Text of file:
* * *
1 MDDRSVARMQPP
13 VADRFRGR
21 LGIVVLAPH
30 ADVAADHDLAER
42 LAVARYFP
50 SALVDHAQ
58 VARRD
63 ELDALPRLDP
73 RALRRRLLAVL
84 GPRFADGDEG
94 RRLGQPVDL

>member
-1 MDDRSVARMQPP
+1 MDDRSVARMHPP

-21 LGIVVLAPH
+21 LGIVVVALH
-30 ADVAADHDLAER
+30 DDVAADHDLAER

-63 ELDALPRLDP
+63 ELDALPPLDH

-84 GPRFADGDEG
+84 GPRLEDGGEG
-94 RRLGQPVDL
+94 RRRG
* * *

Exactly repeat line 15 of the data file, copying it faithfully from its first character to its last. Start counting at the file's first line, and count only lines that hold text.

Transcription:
-21 LGIVVLAPH